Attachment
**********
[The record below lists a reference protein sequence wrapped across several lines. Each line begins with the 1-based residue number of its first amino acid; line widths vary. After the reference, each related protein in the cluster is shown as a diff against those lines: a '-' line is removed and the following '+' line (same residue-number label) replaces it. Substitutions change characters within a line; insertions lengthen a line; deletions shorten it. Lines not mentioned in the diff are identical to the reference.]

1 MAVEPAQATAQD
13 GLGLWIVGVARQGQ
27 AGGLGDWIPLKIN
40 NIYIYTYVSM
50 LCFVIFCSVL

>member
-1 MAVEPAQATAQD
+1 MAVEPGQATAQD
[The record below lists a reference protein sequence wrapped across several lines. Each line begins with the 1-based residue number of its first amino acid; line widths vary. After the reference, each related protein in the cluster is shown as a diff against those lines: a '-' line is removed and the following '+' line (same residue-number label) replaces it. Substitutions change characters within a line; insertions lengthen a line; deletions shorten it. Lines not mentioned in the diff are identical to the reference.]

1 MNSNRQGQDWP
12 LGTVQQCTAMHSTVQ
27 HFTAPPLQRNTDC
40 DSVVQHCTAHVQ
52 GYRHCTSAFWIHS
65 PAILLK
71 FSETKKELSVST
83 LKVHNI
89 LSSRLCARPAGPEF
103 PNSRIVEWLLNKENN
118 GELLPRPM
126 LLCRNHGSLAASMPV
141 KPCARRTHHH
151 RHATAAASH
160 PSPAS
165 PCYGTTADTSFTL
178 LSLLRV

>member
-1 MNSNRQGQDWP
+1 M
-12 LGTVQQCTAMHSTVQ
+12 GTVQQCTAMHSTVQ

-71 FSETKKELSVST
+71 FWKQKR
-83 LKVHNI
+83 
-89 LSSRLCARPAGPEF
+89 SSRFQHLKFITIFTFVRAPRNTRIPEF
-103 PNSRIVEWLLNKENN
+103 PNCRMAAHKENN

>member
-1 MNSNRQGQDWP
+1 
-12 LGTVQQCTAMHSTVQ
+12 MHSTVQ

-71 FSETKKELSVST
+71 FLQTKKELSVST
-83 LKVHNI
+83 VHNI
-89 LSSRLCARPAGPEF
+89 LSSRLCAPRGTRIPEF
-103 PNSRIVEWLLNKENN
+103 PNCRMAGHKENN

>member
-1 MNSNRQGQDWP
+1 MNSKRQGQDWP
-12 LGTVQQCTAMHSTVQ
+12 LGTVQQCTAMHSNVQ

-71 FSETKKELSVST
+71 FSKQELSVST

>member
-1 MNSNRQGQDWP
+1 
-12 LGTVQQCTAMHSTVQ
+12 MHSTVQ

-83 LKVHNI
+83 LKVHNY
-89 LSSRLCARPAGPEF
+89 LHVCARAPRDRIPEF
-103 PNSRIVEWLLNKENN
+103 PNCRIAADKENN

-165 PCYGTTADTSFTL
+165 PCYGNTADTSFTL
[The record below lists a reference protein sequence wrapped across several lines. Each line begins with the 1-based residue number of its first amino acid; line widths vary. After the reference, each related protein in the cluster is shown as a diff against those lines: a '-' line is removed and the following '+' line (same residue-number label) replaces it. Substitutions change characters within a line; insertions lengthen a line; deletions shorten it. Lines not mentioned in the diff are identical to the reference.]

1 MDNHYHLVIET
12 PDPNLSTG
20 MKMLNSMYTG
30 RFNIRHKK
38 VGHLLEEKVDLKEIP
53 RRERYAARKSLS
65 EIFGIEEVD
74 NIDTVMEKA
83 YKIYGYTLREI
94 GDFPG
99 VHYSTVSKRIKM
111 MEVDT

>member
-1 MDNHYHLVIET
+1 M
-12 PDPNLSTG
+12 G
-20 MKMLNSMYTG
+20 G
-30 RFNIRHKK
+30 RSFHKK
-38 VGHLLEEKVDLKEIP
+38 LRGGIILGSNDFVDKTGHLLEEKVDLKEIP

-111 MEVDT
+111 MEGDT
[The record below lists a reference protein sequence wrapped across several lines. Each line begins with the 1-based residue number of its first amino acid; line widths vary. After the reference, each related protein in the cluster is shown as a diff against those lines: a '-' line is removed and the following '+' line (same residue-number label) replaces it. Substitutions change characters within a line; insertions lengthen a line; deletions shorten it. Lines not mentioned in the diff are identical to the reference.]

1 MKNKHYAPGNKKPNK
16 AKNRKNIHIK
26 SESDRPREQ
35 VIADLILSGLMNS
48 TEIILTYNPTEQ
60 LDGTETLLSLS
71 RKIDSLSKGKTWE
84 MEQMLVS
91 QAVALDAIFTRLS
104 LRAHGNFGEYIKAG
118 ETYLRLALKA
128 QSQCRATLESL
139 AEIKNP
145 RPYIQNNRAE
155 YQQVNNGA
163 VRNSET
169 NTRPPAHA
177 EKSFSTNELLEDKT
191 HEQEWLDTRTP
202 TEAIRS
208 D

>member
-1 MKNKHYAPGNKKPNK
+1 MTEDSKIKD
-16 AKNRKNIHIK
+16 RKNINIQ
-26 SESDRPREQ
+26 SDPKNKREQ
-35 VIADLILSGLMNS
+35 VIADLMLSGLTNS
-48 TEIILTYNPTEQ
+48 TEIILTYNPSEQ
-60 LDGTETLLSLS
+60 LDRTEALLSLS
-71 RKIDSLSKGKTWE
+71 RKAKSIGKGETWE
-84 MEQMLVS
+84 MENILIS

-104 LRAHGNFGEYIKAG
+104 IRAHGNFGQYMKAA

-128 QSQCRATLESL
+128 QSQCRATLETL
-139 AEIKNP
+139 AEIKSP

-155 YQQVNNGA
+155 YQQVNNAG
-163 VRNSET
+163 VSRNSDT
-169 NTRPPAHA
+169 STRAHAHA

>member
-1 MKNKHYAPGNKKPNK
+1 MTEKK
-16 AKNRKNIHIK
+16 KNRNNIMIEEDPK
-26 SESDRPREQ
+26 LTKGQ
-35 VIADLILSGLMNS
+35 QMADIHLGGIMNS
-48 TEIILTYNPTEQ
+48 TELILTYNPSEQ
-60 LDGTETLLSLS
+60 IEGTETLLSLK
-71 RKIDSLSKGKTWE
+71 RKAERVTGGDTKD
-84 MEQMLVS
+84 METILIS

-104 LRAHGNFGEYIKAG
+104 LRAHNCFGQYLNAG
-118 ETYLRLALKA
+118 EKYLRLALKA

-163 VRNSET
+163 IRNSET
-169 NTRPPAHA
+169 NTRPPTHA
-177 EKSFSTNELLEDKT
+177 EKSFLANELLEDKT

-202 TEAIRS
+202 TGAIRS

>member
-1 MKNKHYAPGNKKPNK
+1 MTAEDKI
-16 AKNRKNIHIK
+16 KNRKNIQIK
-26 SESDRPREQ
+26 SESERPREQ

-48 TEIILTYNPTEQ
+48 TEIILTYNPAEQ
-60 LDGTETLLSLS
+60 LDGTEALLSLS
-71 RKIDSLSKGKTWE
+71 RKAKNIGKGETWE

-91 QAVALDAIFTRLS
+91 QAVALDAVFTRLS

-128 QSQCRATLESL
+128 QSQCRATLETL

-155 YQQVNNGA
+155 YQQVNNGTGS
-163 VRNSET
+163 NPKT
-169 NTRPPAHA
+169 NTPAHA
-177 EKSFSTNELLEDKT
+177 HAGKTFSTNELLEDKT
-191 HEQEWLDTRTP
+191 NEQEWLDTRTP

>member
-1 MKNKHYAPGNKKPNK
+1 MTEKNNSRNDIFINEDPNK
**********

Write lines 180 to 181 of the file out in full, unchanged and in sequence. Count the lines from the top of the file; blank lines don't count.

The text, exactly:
>member
-1 MKNKHYAPGNKKPNK